Chrubasik S, Zimpfer Ch, U. Schutt, and R. Ziegler. Effectiveness of Harpagophytum procumbens in treatment of acute low back pain Phytomedicine. :.Extract of the root of devil's claw (Harpagophytum procumbens) has become a popular alternative for degenerative conditions of the musculoskeletal system following disappointment with, or intolerance of, conventional medical therapies. This study was designed to investigate the effectiveness of devil's claw as an analgesic. While evidence from animal studies has substantiated the analgesic and anti-inflammatory properties of the herb, no human studies have supported these findings. These properties are attributed to the principal active ingredient, the iridoid harpagoside. The effectiveness of the plant extract was explored in this four-week, randomized controlled study of back pain sufferers conducted at University Hospital in Heidelberg, Germany.
A total of 118 patients between 18 and 75 years of age with low back pain not attributable to identifiable causes were invited to participate. Criteria for eligibility included the following: a history of at least six months of low back pain, an acute increase of pain that affected both rest and movement, and the requirement of at least four weeks of symptomatic treatment. An appropriate sample size was selected to establish a confidence level of 95 percent.
The principal indicator of the analgesic power of devil's claw was established to be a reduced requirement for the analgesic Tramadol over the last three weeks of the study period. Daily phone contact with the patients allowed investigators to obtain a verbal 5-point rating scale of pain intensity (none, mild, moderate, severe, intractable). Secondarily, the Arhus low back pain index was modified and employed in an attempt to record the profiles of low back pain as appropriate to this study.
Patients in the treatment group received two 400-mg tablets of devil's claw extract three times a day (total 2400 mg), equivalent to 6000 mg crude root, calculated at a daily harpagoside level of 50 mg. Patients in the control group received a placebo. All participants completed a general health questionnaire, were examined, and subjected to a venous blood draw that was analyzed for the conventional biochemical and hematological indices of organ system function. Categorical data were examined in contingency tables and tested inferentially using a Chi square or Fisher's exact test. Paired analyses between baseline and end-of-study data were made.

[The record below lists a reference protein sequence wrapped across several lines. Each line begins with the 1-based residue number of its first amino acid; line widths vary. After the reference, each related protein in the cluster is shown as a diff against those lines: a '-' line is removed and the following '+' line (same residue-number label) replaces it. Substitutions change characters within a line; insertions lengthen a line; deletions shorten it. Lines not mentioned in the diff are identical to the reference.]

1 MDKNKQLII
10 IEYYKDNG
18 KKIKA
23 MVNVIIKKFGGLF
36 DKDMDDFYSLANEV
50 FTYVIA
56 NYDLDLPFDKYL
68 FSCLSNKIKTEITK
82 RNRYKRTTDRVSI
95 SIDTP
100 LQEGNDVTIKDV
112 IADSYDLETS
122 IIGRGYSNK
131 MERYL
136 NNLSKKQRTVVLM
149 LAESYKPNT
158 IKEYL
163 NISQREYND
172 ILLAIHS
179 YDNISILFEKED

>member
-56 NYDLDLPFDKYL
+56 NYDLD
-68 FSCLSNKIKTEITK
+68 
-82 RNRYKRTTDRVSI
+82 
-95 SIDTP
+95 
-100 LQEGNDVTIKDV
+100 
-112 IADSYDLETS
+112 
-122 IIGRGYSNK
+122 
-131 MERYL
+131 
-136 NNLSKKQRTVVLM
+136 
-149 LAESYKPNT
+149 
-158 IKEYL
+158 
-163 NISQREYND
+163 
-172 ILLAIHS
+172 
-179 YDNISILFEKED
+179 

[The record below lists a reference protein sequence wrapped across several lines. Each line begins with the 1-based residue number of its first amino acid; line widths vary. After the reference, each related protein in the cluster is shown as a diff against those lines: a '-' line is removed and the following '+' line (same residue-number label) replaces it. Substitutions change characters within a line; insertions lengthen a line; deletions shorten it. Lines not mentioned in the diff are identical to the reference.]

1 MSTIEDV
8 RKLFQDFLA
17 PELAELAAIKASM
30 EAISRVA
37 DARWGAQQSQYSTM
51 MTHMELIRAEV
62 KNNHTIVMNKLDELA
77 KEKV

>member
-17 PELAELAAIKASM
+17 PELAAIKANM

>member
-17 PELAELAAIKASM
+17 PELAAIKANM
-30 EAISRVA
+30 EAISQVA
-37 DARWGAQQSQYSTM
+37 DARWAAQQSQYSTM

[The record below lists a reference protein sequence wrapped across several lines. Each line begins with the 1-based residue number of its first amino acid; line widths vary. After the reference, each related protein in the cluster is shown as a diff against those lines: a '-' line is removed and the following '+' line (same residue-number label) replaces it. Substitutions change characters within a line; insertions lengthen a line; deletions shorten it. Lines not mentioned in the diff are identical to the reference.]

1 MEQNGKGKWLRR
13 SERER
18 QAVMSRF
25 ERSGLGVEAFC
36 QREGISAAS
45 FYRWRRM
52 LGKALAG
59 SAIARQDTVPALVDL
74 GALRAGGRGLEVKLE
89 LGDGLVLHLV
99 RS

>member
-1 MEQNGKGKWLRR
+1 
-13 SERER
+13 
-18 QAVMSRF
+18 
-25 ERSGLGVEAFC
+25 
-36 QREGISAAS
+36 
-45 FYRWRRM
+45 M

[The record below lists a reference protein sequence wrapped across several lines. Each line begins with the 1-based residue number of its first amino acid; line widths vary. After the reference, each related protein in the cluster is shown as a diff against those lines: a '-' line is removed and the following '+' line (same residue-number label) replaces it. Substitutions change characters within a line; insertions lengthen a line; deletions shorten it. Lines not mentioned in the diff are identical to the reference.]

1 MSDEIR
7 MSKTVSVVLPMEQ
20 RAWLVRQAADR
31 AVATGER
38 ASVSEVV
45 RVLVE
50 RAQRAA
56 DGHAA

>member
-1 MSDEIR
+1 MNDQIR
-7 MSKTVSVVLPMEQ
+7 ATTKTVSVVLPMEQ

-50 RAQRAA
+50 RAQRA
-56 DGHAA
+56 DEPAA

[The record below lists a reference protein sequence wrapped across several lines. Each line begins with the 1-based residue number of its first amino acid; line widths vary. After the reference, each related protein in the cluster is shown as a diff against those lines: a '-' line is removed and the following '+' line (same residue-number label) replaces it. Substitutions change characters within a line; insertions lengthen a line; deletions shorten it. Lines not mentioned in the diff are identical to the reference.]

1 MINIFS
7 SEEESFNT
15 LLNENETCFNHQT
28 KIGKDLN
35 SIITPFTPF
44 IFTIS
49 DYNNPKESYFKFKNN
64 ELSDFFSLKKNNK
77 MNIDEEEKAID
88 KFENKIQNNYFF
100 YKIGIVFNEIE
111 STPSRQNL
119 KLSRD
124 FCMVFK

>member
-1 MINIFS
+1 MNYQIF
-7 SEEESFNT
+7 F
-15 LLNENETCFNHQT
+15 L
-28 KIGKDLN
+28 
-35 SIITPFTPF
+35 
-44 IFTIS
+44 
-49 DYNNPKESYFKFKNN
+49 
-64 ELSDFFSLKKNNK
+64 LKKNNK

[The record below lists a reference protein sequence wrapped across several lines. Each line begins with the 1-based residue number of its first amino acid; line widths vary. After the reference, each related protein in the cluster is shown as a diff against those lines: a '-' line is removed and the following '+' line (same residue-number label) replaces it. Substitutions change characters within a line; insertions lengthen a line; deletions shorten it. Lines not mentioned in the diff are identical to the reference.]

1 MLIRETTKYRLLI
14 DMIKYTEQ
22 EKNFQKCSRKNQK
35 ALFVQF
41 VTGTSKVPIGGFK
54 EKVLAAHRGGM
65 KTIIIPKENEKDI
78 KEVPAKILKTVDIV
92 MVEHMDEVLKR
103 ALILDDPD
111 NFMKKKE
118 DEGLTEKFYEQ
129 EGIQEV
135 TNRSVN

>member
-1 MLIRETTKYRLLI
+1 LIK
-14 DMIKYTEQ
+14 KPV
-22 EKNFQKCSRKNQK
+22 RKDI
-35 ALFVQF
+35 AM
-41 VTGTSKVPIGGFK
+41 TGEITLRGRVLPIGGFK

A total of 109 patients completed the study - 54 in the treatment group and 55 in the control group. Groups were matched on several measures including the Arhus back pain index. A majority of the subjects had been suffering with back problems for about 15 years. Acute attacks lasting longer than 3 months had caused most of them to seek treatment. Approximately 90% had suffered physical impairment for more than 14 days in the previous six months; with pain in one or more other sites a common symptom. Greater pain with physical activity was a prevailing problem for about two-thirds of the group. The average duration of treatment was eight years. Non-opioid analgesics had been tried by about three-fifths of the patients with varying degrees of relief; other types of medications including opioids, centrally acting muscle relaxants, and anti-depressants had also been used but to a lesser degree and with more limited relief overall.
The supplementary pain-killer Tramadol consumption did not significantly change, regardless of pain intensity; however, the number of pain-free patients increased from 0 to 9 in the treatment over the course of the study, compared to just one in the control group. An insignificant reduction in pain was confined almost entirely to a subgroup of patients whose pain did not radiate to one or both legs. There was a notable absence of identifiable clinical, hematological, or biochemical side effects.
While the primary outcome measure (reduction in Tramadol consumption) was not significantly changed, secondary measures (Arhus index) were impressive. The investigators suggest that, in light of the significant indications of safety and benefit, further trials with devil's claw investigating pain reduction would be worthwhile. -Anne Tarlton, PhD